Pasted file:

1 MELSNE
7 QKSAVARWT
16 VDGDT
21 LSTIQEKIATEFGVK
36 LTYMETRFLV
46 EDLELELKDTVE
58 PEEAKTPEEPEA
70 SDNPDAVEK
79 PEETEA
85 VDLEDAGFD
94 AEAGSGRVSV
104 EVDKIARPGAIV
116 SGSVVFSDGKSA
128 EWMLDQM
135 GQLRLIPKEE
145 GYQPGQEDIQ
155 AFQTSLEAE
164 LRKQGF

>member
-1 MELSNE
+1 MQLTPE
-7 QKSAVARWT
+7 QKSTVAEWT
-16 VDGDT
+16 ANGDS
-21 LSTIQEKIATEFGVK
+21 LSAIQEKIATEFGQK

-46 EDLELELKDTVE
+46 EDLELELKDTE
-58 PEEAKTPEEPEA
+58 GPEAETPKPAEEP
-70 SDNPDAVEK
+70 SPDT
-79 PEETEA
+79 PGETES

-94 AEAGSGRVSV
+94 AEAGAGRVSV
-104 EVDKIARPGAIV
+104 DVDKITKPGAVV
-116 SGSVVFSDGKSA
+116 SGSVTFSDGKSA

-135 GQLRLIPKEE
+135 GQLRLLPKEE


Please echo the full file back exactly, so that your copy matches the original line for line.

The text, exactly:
1 MELSNE
7 QKSAVARWT
16 VDGDT
21 LSTIQEKIATEFGVK
36 LTYMETRFLV
46 EDLELELKDTVE
58 PEEAKTPEEPEA
70 SDNPDAVEK
79 PEETEA
85 VDLEDAGFD
94 AEAGSGRVSV
104 EVDKIARPGAIV
116 SGSVVFSDGKSA
128 EWMLDQM
135 GQLRLIPKEE
145 GYQPGQEDIQ
155 AFQTSLEAE
164 LRKQGF

>member
-1 MELSNE
+1 MQLTPE
-7 QKSAVARWT
+7 QKSTVAEWT
-16 VDGDT
+16 ANGDS
-21 LSTIQEKIATEFGVK
+21 LSAIQEKIATEFGQK

-46 EDLELELKDTVE
+46 EDLELELKDTE
-58 PEEAKTPEEPEA
+58 GPEAETPKPAEEP
-70 SDNPDAVEK
+70 SPDT
-79 PEETEA
+79 PGETES

-94 AEAGSGRVSV
+94 AEAGAGRVSV
-104 EVDKIARPGAIV
+104 DVDKITKPGAVV
-116 SGSVVFSDGKSA
+116 SGSVTFSDGKSA

-135 GQLRLIPKEE
+135 GQLRLLPKEE